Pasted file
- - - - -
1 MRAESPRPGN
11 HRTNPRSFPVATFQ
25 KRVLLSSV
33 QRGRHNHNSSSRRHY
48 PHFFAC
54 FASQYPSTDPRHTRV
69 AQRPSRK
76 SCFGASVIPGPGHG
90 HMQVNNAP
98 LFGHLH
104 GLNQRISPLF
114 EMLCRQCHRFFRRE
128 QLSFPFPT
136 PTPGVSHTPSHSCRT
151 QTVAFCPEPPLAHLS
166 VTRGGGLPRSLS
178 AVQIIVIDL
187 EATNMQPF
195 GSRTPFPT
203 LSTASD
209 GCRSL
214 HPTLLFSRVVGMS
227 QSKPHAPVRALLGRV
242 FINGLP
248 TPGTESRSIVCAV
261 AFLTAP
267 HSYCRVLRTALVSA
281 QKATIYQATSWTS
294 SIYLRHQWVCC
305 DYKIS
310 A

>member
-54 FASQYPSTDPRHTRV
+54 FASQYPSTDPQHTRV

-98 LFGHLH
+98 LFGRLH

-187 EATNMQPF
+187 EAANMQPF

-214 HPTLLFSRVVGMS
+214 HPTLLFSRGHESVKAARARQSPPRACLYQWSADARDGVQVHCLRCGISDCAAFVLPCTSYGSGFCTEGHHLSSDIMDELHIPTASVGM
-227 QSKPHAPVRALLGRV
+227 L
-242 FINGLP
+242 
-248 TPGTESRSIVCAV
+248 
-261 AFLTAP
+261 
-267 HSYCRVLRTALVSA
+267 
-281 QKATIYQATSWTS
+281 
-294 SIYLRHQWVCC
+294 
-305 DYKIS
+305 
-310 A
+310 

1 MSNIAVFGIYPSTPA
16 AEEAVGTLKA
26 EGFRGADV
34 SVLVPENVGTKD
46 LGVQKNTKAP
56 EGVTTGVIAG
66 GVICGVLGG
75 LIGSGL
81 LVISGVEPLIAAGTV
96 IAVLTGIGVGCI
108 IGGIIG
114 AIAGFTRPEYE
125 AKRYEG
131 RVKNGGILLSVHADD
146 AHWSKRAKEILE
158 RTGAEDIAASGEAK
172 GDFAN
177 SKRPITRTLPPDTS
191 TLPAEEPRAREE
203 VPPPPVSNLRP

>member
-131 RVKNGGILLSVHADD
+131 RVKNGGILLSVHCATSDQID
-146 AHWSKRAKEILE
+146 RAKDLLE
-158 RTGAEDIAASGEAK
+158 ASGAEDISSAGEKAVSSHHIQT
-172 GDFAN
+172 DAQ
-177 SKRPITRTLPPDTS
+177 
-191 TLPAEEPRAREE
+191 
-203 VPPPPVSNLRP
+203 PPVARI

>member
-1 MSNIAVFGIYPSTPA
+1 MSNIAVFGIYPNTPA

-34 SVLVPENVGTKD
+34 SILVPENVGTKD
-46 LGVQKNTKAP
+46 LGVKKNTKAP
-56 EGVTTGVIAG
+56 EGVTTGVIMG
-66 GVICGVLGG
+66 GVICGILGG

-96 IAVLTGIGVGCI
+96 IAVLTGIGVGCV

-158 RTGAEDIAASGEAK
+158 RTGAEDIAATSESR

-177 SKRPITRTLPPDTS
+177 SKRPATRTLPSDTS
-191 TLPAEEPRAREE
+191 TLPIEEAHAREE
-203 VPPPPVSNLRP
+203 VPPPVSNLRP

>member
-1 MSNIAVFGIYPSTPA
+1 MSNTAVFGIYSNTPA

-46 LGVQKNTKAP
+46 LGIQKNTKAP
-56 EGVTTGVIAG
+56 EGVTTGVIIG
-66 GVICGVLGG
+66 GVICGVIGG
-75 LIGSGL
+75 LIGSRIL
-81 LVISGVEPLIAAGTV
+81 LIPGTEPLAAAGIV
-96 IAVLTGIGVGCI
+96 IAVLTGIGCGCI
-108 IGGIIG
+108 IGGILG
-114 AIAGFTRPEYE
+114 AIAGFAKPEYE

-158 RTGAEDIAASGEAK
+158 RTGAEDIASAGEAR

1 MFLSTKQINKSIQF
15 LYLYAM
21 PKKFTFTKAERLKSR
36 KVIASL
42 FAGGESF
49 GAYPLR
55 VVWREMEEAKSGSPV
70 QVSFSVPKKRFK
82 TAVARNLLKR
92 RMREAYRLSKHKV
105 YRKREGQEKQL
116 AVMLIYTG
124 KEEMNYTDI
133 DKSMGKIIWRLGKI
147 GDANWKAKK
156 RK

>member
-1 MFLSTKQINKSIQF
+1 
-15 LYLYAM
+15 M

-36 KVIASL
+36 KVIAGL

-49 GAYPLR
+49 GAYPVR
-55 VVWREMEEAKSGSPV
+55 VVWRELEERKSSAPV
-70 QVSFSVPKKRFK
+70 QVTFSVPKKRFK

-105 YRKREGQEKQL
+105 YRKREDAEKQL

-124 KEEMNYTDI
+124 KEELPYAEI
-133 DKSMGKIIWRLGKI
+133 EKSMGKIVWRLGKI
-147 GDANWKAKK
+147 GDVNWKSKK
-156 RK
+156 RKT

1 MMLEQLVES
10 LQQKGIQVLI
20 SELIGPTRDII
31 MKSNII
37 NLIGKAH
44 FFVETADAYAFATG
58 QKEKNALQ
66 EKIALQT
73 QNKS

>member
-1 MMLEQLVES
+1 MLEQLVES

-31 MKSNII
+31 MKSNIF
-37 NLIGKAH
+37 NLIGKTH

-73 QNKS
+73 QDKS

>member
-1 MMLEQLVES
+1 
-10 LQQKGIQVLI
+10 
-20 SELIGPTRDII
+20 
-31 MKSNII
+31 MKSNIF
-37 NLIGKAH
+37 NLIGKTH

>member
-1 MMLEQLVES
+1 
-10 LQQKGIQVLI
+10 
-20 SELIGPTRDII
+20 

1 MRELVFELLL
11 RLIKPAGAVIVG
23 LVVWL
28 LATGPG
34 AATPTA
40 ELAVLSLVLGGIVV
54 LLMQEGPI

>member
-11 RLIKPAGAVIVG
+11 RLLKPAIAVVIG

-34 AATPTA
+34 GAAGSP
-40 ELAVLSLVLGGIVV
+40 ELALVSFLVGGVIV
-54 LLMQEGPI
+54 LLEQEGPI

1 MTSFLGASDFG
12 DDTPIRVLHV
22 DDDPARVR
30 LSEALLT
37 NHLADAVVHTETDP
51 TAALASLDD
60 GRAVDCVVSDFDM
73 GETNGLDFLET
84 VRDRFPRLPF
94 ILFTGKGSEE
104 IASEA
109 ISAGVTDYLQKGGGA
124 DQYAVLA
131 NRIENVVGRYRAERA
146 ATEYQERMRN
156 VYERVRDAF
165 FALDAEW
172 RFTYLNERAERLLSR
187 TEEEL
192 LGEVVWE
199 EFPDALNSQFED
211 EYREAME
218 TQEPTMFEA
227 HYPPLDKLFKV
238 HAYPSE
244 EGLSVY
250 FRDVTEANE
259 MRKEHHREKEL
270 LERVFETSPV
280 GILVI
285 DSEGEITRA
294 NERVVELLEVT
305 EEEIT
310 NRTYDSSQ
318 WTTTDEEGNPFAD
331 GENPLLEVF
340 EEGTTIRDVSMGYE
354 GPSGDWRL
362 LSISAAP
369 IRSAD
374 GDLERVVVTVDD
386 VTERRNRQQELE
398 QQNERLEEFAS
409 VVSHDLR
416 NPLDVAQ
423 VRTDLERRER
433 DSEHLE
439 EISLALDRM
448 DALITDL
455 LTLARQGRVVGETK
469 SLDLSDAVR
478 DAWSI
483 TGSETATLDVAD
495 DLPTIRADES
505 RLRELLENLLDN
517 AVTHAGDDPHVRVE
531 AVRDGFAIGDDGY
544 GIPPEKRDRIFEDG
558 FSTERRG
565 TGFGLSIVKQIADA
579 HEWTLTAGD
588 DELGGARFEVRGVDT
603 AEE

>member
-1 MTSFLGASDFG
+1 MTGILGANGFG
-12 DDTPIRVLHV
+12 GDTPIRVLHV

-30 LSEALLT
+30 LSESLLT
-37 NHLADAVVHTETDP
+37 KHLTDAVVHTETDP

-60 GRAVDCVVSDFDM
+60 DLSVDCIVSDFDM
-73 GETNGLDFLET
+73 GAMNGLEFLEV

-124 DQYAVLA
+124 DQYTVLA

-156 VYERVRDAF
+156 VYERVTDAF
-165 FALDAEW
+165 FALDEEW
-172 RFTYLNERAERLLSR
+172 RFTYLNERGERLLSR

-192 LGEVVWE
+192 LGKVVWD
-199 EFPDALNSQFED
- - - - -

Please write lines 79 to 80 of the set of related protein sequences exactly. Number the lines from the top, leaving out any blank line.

>member
-131 RVKNGGILLSVHADD